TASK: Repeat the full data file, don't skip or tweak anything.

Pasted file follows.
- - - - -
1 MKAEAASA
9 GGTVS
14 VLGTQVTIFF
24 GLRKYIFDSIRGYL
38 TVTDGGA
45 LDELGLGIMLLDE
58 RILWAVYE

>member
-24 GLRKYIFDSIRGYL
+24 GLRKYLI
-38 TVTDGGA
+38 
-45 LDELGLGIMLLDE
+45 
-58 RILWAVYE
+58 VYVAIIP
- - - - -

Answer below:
1 MKAEAASA
9 GGTVS
14 VLGTQVTIFF
24 GLRKYIFDSIRGYL
38 TVTDGGA
45 LDELGLGIMLLDE
58 RILWAVYE

>member
-24 GLRKYIFDSIRGYL
+24 GLRKYLI
-38 TVTDGGA
+38 
-45 LDELGLGIMLLDE
+45 
-58 RILWAVYE
+58 VYVAIIP